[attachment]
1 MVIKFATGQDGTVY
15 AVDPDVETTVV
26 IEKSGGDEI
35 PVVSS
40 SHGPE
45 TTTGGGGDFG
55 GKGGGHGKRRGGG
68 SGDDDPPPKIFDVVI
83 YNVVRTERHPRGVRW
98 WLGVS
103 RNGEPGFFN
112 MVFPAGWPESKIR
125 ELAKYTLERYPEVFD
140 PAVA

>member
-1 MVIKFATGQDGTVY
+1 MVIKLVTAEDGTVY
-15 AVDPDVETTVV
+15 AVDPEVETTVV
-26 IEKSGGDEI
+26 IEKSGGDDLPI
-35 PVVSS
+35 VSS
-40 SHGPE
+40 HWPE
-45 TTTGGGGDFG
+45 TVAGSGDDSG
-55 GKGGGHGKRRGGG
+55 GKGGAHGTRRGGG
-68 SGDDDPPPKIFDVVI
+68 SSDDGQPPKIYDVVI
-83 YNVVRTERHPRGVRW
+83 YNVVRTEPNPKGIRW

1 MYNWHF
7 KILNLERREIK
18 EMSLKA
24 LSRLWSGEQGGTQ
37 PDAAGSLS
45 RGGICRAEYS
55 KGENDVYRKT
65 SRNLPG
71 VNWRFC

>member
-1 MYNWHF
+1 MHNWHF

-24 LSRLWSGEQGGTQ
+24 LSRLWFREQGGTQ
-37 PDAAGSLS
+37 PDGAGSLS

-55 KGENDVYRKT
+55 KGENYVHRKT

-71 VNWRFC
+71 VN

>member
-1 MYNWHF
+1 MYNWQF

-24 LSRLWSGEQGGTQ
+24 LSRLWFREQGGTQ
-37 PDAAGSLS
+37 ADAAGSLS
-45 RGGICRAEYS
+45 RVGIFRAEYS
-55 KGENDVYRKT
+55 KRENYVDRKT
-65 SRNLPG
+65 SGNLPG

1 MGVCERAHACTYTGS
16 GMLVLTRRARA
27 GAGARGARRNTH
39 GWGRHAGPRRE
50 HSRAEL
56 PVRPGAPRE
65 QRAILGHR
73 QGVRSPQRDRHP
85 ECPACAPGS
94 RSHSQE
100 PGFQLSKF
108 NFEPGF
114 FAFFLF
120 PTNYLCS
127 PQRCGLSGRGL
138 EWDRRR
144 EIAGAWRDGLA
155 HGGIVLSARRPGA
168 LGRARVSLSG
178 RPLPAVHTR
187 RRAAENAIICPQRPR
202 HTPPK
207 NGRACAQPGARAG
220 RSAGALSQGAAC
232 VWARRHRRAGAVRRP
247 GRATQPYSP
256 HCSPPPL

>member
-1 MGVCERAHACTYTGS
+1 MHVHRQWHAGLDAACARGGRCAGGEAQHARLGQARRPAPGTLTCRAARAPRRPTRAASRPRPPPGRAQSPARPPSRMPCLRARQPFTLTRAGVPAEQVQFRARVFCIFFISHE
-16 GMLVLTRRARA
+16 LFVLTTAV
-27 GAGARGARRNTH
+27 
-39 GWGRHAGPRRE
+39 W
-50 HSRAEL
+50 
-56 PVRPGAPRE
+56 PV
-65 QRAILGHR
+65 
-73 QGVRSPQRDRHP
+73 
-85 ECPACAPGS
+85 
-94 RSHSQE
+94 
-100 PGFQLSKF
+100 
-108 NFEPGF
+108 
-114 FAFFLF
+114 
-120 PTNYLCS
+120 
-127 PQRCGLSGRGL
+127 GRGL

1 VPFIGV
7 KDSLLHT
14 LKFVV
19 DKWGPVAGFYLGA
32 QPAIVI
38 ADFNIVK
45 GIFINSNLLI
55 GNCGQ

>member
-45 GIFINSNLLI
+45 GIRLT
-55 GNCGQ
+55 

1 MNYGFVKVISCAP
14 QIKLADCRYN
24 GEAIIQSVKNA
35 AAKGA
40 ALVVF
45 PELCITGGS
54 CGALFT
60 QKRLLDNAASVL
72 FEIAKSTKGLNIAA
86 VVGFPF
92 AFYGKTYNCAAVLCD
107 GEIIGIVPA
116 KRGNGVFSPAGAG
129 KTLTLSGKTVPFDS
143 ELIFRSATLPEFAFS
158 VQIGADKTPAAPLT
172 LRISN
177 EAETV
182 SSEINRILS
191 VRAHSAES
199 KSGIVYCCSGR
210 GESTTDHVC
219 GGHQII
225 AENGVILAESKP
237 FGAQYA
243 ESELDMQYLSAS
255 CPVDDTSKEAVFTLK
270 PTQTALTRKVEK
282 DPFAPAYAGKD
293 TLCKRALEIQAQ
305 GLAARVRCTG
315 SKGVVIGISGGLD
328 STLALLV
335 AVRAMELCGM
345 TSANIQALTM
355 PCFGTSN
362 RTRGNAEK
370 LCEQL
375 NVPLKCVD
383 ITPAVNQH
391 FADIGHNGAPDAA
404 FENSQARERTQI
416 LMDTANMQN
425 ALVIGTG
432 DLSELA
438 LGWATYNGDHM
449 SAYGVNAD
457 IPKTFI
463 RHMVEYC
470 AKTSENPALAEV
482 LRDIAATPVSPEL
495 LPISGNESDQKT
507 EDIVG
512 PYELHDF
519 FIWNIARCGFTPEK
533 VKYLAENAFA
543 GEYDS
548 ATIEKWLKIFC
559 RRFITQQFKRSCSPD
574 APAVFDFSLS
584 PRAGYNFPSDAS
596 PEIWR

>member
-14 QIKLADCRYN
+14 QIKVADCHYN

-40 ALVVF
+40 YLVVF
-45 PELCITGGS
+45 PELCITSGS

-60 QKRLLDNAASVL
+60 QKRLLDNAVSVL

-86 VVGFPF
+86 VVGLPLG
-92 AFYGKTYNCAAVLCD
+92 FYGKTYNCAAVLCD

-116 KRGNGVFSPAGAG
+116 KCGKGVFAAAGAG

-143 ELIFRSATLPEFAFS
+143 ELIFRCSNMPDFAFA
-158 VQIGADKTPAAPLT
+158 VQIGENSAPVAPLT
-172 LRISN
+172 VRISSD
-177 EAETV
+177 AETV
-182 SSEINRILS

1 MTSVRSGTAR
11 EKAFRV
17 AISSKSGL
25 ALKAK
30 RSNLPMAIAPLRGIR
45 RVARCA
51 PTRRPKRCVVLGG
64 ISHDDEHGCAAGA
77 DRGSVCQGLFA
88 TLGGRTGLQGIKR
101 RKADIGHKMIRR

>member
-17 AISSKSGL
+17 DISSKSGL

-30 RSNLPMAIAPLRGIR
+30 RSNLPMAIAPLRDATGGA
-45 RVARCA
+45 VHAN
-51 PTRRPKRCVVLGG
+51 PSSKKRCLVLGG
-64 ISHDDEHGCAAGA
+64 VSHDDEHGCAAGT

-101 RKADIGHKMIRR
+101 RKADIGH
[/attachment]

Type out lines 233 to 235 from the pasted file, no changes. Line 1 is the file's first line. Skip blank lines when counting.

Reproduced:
88 TLGGRTGLQGIKR
101 RKADIGHKMIRR

>member